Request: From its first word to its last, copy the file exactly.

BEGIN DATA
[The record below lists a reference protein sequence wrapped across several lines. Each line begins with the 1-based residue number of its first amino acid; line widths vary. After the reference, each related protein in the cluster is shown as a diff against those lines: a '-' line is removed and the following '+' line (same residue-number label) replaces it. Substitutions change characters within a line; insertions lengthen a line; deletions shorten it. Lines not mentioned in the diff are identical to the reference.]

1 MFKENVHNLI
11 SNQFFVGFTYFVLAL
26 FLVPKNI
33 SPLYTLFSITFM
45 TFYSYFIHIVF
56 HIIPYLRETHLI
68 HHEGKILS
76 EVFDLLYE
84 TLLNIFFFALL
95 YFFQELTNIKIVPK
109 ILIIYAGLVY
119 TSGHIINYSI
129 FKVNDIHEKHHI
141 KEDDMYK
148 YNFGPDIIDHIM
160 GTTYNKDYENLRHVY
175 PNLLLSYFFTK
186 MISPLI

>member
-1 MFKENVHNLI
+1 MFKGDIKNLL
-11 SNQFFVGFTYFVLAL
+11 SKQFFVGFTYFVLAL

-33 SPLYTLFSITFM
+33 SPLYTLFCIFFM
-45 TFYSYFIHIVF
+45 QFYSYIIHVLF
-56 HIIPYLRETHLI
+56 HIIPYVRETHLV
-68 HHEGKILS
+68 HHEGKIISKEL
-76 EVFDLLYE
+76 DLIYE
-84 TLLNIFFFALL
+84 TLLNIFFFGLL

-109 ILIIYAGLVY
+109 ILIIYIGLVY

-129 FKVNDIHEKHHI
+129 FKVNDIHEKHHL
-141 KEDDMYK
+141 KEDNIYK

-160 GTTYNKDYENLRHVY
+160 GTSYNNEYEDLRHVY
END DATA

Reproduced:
[The record below lists a reference protein sequence wrapped across several lines. Each line begins with the 1-based residue number of its first amino acid; line widths vary. After the reference, each related protein in the cluster is shown as a diff against those lines: a '-' line is removed and the following '+' line (same residue-number label) replaces it. Substitutions change characters within a line; insertions lengthen a line; deletions shorten it. Lines not mentioned in the diff are identical to the reference.]

1 MFKENVHNLI
11 SNQFFVGFTYFVLAL
26 FLVPKNI
33 SPLYTLFSITFM
45 TFYSYFIHIVF
56 HIIPYLRETHLI
68 HHEGKILS
76 EVFDLLYE
84 TLLNIFFFALL
95 YFFQELTNIKIVPK
109 ILIIYAGLVY
119 TSGHIINYSI
129 FKVNDIHEKHHI
141 KEDDMYK
148 YNFGPDIIDHIM
160 GTTYNKDYENLRHVY
175 PNLLLSYFFTK
186 MISPLI

>member
-1 MFKENVHNLI
+1 MFKGDIKNLL
-11 SNQFFVGFTYFVLAL
+11 SKQFFVGFTYFVLAL

-33 SPLYTLFSITFM
+33 SPLYTLFCIFFM
-45 TFYSYFIHIVF
+45 QFYSYIIHVLF
-56 HIIPYLRETHLI
+56 HIIPYVRETHLV
-68 HHEGKILS
+68 HHEGKIISKEL
-76 EVFDLLYE
+76 DLIYE
-84 TLLNIFFFALL
+84 TLLNIFFFGLL

-109 ILIIYAGLVY
+109 ILIIYIGLVY

-129 FKVNDIHEKHHI
+129 FKVNDIHEKHHL
-141 KEDDMYK
+141 KEDNIYK

-160 GTTYNKDYENLRHVY
+160 GTSYNNEYEDLRHVY